On the surface of things Nadia Orsini’s life appears comfortable and unremarkable – Ivy League educated, happily married to a doctor, a mother of three, and a moderately successful photographer. But not all is as it seems. Nadia has been telling lies. Nobody, not even her family, knows about her past, her dark dealings with a U.S. senator, or the scandal she was caught up in surrounding his young son. Then, Nadia receives a disturbing package in the mail and her mask threatens to disintegrate, exposing a horrifying secret. She realizes someone is spying on her, has broken in to her studio and rummaged through her hidden safe. If she can’t stop them, she will lose her husband, family, suburban home – and the precarious hold on her own singular identity. Meanwhile, from a prison cell in the mountains, a convicted felon named Christopher Benedict is hatching a plot. The leader of a shadowy group of Aktionists, he writes daily to a woman known only as “Jenny X.” Lisa Dierbeck’s startling first novel, One Pill Makes You Smaller, gave an unflinching, raw account of a relationship between a charismatic adult man and an underage girl. Set in the gritty art world of the 70s, its surprising humor, honesty and eroticism drew acclaim from numerous publications, including The Boston Globe, The Los Angeles Times, O (the Oprah magazine), Publisher’s Weekly and The New York Times Book Review, which named it a Notable Book of 2003.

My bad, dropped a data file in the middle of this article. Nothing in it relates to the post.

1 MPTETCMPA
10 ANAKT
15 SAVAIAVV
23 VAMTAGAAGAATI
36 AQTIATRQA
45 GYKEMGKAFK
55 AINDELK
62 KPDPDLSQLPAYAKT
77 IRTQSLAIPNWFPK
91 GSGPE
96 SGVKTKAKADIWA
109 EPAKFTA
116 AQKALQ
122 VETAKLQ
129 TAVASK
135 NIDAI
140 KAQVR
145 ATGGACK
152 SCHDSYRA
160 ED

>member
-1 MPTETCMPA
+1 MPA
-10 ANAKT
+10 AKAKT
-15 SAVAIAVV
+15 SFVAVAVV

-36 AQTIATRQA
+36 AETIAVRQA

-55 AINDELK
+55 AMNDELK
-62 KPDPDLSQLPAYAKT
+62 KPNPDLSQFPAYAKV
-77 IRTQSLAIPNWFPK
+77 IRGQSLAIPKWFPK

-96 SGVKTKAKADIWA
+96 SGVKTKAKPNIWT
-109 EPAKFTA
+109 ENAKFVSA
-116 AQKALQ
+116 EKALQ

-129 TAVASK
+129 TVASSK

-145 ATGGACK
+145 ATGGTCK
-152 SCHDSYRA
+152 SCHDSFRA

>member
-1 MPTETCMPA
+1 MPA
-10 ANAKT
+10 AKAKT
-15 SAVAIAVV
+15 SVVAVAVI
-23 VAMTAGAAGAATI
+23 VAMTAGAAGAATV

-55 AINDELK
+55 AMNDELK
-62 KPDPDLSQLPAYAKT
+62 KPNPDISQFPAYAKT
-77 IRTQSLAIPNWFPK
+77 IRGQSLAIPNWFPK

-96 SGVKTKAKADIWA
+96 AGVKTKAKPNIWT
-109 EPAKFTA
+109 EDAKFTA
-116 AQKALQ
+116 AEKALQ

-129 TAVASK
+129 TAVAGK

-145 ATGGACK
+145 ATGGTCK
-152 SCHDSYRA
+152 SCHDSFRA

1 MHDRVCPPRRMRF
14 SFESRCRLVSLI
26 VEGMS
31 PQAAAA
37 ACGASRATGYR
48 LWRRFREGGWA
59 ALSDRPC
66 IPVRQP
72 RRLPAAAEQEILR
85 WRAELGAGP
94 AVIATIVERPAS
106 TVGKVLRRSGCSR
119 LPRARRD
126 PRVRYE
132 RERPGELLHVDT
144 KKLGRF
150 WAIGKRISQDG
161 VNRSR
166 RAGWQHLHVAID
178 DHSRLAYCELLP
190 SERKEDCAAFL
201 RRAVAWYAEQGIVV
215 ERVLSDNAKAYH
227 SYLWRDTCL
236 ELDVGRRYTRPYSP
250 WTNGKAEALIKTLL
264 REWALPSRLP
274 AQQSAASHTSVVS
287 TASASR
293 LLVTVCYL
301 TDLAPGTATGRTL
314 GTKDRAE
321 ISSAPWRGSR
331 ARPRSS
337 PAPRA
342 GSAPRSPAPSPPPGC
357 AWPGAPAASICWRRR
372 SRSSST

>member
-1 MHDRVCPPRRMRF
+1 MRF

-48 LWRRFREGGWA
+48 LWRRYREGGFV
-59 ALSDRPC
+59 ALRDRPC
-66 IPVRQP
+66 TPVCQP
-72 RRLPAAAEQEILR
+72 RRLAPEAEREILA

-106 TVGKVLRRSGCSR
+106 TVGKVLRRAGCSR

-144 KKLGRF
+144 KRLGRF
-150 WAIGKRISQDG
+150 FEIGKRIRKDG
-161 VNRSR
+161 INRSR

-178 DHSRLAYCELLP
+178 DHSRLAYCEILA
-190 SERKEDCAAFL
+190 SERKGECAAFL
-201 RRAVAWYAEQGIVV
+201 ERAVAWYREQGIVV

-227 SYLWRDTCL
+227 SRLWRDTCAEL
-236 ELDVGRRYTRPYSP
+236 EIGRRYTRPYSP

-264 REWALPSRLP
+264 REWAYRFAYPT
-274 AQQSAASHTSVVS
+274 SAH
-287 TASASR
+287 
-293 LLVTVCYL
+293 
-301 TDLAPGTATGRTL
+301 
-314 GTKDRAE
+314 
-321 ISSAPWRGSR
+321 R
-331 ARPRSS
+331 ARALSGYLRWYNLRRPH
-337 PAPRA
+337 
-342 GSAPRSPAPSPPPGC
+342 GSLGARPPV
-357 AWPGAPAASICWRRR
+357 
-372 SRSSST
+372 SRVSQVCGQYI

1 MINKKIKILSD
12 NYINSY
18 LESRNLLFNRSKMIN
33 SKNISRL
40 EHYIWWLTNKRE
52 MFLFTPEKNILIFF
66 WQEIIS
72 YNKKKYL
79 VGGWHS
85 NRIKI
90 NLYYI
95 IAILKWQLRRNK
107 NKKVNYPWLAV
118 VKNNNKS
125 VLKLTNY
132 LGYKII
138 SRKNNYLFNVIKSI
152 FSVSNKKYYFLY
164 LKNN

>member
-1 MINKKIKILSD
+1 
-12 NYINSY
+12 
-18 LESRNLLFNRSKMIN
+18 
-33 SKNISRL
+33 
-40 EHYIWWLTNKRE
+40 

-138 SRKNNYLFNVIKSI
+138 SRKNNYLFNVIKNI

It’s where you sit down that determines everything in life.
One Vacant Chair is a hilarious and gripping novel by New York Times Notable Book of the Year author Joe Coomer, whom the Washington Times calls “a marvelously creative comic writer.”
As the owner of several antique stores in Texas, Joe Coomer has an affinity for old chairs. So much so that the main character of his latest novel, Aunt Edna, paints portraits of them. Not people in chairs, just chairs. At the funeral of Grandma Hutton—whom Edna has cared for through an agonizingly long and vague illness—Sarah begins helping her aunt clean up the last of a life. This includes honoring Grandma’s wish to have her ashes scattered in Scotland—although she had never left the state of Texas.
“We were two fat women, eighteen years apart, a chair artist and a designer of Christmas ornaments, who only knew we had troubles and a hot summer to get through,” says Sarah. But as it turns out, there is a great deal more to her quirky aunt’s troubles than Sarah could possibly imagine. As the novel turns from the oppressive heat of Texas to the cool, misty beauty of Scotland, she learns of her Aunt Edna’s remarkable secret life and comes to fully understand the fragile business of living and even dying.
Cover image adapted from a photo by Marya @emdot.